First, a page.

Improving vitamin K2 status may benefit arterial stiffening and calcification, reducing cardiovascular complications according to a new study published by The American Heart Association into the effect excessive inactive Matrix Gla Protein (MGP).
MGP is member of a family of vitamin-K2 dependent, Gla-containing proteins. MGP has a high affinity binding to calcium ions, similar to other Gla-containing proteins. The protein acts as an inhibitor of vascular mineralisation and plays a role in bone organisation and cardiovascular health, namely increased stiffening and calcification of large arteries. This stiffening increases cardiovascular stress, which can be accurately assessed using pulse wave velocity measurements, and can be alleviated by improving one’s Vitamin K2 status.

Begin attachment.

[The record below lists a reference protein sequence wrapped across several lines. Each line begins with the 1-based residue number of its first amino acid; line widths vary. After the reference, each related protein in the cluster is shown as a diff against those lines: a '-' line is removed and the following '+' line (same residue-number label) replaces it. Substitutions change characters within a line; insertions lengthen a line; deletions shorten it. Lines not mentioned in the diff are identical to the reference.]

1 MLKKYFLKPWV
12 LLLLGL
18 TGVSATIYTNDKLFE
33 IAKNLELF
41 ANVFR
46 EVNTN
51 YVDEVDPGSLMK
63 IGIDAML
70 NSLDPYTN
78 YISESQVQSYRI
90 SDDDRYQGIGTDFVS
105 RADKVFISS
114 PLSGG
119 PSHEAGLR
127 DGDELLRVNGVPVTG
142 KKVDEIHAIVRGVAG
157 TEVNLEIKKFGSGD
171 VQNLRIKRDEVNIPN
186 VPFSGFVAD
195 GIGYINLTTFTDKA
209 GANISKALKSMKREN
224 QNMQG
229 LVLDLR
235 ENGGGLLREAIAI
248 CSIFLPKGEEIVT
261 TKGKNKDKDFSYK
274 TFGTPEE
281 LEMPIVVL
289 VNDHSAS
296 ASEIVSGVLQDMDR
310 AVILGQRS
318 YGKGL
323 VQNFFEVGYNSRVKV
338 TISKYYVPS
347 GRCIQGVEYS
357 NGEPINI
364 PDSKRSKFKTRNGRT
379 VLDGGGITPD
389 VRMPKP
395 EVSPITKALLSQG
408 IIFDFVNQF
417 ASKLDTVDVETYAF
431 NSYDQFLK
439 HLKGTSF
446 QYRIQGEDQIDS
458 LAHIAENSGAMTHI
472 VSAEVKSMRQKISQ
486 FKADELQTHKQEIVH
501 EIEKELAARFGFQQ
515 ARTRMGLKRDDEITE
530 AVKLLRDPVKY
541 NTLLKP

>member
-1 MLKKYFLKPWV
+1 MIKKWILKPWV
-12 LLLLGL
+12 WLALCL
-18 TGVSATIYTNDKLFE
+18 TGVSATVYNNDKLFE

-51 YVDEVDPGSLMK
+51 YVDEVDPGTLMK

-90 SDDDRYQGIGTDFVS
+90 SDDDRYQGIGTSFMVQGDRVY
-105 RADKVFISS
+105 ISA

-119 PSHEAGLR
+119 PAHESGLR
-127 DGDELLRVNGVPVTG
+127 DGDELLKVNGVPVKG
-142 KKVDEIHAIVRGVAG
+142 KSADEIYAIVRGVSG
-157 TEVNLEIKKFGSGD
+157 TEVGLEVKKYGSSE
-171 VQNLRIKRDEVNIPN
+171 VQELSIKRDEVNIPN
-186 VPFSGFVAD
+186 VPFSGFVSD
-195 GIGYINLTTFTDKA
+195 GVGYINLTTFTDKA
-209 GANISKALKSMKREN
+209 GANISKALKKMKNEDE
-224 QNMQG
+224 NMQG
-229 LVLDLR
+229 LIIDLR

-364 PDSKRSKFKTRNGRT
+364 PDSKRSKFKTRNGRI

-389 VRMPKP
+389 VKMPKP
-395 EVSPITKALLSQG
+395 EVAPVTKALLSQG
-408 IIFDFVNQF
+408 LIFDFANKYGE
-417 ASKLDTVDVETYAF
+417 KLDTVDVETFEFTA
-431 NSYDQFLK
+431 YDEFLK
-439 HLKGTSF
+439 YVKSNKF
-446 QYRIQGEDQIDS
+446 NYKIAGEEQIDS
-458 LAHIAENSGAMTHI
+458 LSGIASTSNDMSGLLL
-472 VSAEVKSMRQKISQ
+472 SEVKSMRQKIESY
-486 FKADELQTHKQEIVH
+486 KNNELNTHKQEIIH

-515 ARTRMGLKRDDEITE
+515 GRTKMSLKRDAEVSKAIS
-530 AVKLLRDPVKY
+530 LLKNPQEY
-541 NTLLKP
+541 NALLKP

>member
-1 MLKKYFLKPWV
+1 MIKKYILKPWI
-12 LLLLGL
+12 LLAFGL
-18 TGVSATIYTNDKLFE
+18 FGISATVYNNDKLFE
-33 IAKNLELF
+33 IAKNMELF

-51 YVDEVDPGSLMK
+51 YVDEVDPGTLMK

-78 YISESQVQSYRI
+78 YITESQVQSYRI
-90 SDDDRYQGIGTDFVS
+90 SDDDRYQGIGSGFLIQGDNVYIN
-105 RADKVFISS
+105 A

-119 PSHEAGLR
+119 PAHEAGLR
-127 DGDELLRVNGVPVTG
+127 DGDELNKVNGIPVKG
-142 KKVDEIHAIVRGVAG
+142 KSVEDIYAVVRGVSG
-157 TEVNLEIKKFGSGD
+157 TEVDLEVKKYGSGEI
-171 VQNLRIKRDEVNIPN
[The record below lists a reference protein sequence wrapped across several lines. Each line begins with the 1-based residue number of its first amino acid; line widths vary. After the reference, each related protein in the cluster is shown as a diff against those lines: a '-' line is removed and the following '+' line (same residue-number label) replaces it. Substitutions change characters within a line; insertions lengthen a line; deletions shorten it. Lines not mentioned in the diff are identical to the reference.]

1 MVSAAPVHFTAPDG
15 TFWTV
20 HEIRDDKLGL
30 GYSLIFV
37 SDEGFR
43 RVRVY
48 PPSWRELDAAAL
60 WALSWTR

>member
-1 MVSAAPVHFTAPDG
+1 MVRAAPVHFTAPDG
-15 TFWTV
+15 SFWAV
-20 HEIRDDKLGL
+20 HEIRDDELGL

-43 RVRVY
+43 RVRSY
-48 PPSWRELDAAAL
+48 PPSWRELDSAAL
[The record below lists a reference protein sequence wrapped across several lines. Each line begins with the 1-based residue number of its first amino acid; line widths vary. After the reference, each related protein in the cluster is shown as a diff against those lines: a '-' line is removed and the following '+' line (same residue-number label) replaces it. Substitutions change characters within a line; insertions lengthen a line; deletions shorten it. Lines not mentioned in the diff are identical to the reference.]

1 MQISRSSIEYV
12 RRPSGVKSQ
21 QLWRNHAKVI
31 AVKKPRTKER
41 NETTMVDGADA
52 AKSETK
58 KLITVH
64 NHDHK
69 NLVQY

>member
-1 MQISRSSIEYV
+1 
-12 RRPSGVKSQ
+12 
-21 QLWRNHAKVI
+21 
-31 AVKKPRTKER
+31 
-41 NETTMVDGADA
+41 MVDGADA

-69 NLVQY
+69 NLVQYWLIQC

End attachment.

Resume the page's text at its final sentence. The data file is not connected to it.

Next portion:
The study, Central Hemodynamics in Relation to Circulating Desphospho-Uncarboxylated Matrix Gla Protein: A Population Study, evaluated vitamin K status (dp-ucMGP) in 835 randomly recruited Flemish individuals. The researchers found that higher inactive dp-ucMGP was associated with greater pulse wave velocity (PWV), central pressure, forward pulse wave, and backward pulse wave.
The authors concluded that, along with the current body of literature, the study’s findings show: “In people representative for the general population, higher inactive dp-ucMGP was associated with greater PWV, central pulse pressure, forward pulse wave, and backward pulse wave. These observations highlight new avenues for preserving vascular integrity and preventing cardiovascular complications (e.g., by improving a person’s vitamin K status).”